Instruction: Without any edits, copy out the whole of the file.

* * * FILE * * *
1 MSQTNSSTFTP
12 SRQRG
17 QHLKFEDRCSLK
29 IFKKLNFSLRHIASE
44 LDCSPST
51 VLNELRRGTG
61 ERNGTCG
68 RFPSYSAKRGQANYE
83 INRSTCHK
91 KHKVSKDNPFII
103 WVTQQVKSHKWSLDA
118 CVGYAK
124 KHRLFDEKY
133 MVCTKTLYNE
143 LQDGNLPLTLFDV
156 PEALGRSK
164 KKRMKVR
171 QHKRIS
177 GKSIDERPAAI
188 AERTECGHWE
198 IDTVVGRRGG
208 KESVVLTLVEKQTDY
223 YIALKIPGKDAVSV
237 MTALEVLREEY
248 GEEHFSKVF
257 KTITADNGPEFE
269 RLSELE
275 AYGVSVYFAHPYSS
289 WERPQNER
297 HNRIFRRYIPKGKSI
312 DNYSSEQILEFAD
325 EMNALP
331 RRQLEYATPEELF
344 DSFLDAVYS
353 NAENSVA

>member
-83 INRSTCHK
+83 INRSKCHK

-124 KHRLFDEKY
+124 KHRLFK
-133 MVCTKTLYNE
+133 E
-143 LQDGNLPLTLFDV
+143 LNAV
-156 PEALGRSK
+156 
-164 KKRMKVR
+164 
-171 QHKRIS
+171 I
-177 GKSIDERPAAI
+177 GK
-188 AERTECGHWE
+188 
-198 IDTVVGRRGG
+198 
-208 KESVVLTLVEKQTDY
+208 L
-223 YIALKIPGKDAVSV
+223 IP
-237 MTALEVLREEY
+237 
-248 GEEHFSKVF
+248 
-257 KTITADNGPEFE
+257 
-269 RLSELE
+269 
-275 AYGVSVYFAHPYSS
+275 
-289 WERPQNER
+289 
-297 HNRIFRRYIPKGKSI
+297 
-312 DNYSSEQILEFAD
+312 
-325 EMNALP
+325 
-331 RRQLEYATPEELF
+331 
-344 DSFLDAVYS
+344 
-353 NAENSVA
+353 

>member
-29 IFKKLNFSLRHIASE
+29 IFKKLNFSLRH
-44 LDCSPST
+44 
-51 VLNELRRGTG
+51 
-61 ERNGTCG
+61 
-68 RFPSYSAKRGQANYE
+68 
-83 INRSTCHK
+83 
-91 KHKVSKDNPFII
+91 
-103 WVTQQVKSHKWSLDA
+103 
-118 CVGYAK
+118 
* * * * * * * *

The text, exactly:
1 MSQTNSSTFTP
12 SRQRG
17 QHLKFEDRCSLK
29 IFKKLNFSLRHIASE
44 LDCSPST
51 VLNELRRGTG
61 ERNGTCG
68 RFPSYSAKRGQANYE
83 INRSTCHK
91 KHKVSKDNPFII
103 WVTQQVKSHKWSLDA
118 CVGYAK
124 KHRLFDEKY
133 MVCTKTLYNE
143 LQDGNLPLTLFDV
156 PEALGRSK
164 KKRMKVR
171 QHKRIS
177 GKSIDERPAAI
188 AERTECGHWE
198 IDTVVGRRGG
208 KESVVLTLVEKQTDY
223 YIALKIPGKDAVSV
237 MTALEVLREEY
248 GEEHFSKVF
257 KTITADNGPEFE
269 RLSELE
275 AYGVSVYFAHPYSS
289 WERPQNER
297 HNRIFRRYIPKGKSI
312 DNYSSEQILEFAD
325 EMNALP
331 RRQLEYATPEELF
344 DSFLDAVYS
353 NAENSVA

>member
-83 INRSTCHK
+83 INRSKCHK

-124 KHRLFDEKY
+124 KHRLFK
-133 MVCTKTLYNE
+133 E
-143 LQDGNLPLTLFDV
+143 LNAV
-156 PEALGRSK
+156 
-164 KKRMKVR
+164 
-171 QHKRIS
+171 I
-177 GKSIDERPAAI
+177 GK
-188 AERTECGHWE
+188 
-198 IDTVVGRRGG
+198 
-208 KESVVLTLVEKQTDY
+208 L
-223 YIALKIPGKDAVSV
+223 IP
-237 MTALEVLREEY
+237 
-248 GEEHFSKVF
+248 
-257 KTITADNGPEFE
+257 
-269 RLSELE
+269 
-275 AYGVSVYFAHPYSS
+275 
-289 WERPQNER
+289 
-297 HNRIFRRYIPKGKSI
+297 
-312 DNYSSEQILEFAD
+312 
-325 EMNALP
+325 
-331 RRQLEYATPEELF
+331 
-344 DSFLDAVYS
+344 
-353 NAENSVA
+353 

>member
-29 IFKKLNFSLRHIASE
+29 IFKKLNFSLRH
-44 LDCSPST
+44 
-51 VLNELRRGTG
+51 
-61 ERNGTCG
+61 
-68 RFPSYSAKRGQANYE
+68 
-83 INRSTCHK
+83 
-91 KHKVSKDNPFII
+91 
-103 WVTQQVKSHKWSLDA
+103 
-118 CVGYAK
+118 